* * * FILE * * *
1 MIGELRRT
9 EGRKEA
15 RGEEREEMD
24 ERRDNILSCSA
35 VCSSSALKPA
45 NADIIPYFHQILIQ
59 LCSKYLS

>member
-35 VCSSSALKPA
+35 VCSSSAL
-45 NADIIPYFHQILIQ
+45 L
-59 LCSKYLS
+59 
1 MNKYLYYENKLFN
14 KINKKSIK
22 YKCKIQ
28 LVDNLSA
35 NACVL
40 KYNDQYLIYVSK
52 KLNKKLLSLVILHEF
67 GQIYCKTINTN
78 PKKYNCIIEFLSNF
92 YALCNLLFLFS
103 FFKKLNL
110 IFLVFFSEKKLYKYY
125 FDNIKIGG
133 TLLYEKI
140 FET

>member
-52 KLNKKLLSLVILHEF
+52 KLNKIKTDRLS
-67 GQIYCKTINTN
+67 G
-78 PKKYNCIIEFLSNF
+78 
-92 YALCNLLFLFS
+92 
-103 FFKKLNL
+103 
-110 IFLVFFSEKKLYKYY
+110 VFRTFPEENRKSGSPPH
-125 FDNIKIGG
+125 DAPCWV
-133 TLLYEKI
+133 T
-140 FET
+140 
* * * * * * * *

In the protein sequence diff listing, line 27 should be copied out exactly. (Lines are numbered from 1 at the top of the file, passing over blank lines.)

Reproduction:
125 FDNIKIGG